• By Todd Luck
  • Posted Tuesday, April 16, 2024

Public Safety Telecommunicators Week is April 14-20

National Public Safety Telecommunicators Week, April 14-20, is a time to remember the vital role telecommunicators play in receiving and dispatching first responders to deal with emergencies.

The county's 911 Communications Center answers all 911 calls in Forsyth County that are outside the City of Winston-Salem. The center has 24 telecommunicators that receive about 115,000 911 calls per year and dispatch around 95,000 calls for service.

"911 telecommunicators play a vital role in our communities," said 911 System Manager David Lawson. “Their dedication, resilience, and unwavering commitment to helping others in times of crisis is truly inspiring. Their compassion, professionalism, and quick thinking make a profound difference in saving lives and ensuring the safety of our communities. We owe them a debt of gratitude for their selfless service and unwavering dedication to making a positive impact every day. To the Forsyth County Emergency Services Telecommunicator Family: Thank you for your service and sacrifices made daily.”

The center also answers 105,000 non-emergency calls a year from alarm monitoring companies for fire and medical alarms, other public safety agencies and from the general public for information.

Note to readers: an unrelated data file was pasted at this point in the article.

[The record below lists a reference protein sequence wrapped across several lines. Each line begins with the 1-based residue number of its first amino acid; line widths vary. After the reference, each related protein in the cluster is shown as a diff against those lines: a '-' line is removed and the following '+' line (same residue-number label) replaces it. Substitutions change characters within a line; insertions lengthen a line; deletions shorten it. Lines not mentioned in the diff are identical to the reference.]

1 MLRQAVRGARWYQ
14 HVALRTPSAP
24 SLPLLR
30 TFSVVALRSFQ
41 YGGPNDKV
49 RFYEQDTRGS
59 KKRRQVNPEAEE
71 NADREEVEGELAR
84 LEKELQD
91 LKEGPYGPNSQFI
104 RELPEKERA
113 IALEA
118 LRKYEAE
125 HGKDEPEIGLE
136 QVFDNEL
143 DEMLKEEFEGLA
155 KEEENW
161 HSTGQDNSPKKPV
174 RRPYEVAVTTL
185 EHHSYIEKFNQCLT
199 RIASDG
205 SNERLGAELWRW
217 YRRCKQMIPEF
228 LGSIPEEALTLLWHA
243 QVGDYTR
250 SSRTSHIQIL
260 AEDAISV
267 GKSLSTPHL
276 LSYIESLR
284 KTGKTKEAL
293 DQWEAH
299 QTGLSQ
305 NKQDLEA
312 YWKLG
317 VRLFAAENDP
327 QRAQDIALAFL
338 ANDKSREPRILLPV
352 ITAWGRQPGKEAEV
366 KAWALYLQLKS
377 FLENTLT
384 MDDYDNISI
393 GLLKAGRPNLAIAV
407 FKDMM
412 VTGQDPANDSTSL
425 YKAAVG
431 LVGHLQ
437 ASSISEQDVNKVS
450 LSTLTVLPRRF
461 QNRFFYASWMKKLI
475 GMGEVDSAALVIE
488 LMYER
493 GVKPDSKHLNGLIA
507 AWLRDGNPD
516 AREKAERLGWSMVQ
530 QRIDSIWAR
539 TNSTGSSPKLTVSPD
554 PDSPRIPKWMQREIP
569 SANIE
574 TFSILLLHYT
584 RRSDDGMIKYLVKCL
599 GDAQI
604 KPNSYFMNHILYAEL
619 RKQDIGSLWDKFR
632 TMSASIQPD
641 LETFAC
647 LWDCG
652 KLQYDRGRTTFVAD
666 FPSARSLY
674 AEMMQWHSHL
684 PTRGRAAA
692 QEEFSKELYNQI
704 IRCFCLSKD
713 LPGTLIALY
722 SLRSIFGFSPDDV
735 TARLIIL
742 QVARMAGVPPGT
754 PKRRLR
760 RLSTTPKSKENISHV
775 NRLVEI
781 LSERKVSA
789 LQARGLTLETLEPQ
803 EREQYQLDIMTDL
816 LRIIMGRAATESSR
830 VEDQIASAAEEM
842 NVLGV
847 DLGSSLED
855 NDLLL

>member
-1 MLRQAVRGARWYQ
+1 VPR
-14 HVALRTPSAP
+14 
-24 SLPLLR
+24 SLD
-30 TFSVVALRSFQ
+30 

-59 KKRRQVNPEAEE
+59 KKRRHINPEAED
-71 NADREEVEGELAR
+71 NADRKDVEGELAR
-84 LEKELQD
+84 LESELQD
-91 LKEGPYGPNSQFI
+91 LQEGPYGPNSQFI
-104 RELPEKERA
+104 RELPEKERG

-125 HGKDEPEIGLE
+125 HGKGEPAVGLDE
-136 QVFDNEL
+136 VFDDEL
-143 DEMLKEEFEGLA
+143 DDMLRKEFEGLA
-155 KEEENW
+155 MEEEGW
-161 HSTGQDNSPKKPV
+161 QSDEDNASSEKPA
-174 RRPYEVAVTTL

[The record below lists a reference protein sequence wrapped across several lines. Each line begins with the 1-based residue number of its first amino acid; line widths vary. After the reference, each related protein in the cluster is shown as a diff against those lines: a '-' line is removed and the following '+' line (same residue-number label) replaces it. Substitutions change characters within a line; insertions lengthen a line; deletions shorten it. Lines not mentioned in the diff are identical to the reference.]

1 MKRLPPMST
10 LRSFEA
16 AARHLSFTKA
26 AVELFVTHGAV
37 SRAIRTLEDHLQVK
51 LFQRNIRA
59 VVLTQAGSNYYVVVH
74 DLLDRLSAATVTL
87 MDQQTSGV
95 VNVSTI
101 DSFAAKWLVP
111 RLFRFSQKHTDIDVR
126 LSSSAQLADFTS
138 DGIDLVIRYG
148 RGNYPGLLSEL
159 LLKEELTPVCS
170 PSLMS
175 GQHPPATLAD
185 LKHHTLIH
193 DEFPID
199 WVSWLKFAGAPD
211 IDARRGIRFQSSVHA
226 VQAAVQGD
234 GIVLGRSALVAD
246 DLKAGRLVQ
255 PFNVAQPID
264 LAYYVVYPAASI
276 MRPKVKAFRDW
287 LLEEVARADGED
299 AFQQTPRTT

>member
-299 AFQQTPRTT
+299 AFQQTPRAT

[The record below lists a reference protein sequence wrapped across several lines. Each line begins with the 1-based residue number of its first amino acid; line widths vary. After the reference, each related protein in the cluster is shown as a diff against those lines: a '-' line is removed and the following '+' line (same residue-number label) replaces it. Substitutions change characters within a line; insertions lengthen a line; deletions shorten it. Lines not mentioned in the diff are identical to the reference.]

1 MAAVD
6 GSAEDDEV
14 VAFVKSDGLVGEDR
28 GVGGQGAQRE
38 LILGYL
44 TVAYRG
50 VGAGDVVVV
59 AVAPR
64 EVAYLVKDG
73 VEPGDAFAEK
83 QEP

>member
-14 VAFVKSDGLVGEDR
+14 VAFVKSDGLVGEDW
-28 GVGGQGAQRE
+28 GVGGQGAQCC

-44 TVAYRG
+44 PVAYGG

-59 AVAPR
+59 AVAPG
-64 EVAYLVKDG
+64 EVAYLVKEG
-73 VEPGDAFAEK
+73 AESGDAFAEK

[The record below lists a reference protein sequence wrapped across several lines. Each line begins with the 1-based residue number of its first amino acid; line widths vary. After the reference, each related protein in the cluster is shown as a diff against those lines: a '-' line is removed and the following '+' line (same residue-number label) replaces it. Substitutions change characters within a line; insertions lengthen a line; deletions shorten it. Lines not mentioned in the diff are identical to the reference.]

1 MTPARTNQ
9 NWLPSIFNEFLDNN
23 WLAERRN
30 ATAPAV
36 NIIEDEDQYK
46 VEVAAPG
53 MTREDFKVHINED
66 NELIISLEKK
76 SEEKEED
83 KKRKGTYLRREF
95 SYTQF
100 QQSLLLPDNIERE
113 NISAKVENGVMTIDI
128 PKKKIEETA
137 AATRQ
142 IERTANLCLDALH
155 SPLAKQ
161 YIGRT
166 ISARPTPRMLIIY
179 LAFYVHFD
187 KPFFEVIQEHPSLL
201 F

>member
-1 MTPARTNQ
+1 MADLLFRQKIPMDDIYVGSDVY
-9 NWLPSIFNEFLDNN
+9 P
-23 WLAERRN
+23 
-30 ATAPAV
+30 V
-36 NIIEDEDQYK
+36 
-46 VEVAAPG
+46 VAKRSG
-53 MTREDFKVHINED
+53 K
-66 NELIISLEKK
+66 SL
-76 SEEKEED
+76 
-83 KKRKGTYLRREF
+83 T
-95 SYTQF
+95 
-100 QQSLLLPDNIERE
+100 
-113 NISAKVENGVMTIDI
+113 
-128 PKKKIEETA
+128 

If firefighters or paramedics are needed for a call, 911 telecommunicators will dispatch Emergency Medical Services (EMS) or local fire departments to those incidents. Callers that need a law enforcement response are transferred to the Sheriff's Communications Center.

The Sheriff's Communications Center currently has 21 telecommunicators receiving an average of 153,000 calls annually, including emergency and non-emergency calls. They also are responsible for handling entries into the National Crime Information Center (NCIC), a computerized index of criminal justice information for wanted/missing persons, stolen property, domestic violence orders, etc.

"Dispatching is about more than answering the phone - it’s about sending assistance to those in crisis, helping people survive their worst days, being the lifeline for our colleagues and our community,” said Sheriff's Office Communications Manager Ashley Conrad. “At the end of the day we know we made a positive impact - and that makes it all worthwhile. All telecommunicators need to support and uplift one another as we navigate the unique challenges of our profession. To our FCSO Telecommunicators: Thank you for your hard work, dedication, and unwavering commitment. You are appreciated more than words can express.”

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